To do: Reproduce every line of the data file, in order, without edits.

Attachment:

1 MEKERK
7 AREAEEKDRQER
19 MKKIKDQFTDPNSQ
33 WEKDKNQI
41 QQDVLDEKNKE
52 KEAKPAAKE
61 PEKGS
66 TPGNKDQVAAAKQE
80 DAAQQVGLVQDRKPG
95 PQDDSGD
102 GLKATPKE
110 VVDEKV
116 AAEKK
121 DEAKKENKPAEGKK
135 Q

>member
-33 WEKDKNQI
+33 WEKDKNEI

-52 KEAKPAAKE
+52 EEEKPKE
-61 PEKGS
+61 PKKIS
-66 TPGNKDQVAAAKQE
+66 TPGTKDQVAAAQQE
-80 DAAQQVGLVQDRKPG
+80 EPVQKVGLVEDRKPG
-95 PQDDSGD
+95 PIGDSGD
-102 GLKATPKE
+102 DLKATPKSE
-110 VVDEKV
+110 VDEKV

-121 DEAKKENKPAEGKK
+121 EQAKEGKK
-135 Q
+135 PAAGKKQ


1 MEKERK
7 AREAEEKDRQER
19 MKKIKDQFTDPNSQ
33 WEKDKNQI
41 QQDVLDEKNKE
52 KEAKPAAKE
61 PEKGS
66 TPGNKDQVAAAKQE
80 DAAQQVGLVQDRKPG
95 PQDDSGD
102 GLKATPKE
110 VVDEKV
116 AAEKK
121 DEAKKENKPAEGKK
135 Q

>member
-33 WEKDKNQI
+33 WEKDKNEI

-52 KEAKPAAKE
+52 EEEKPKE
-61 PEKGS
+61 PKKIS
-66 TPGNKDQVAAAKQE
+66 TPGTKDQVAAAQQE
-80 DAAQQVGLVQDRKPG
+80 EPVQKVGLVEDRKPG
-95 PQDDSGD
+95 PIGDSGD
-102 GLKATPKE
+102 DLKATPKSE
-110 VVDEKV
+110 VDEKV

-121 DEAKKENKPAEGKK
+121 EQAKEGKK
-135 Q
+135 PAAGKKQ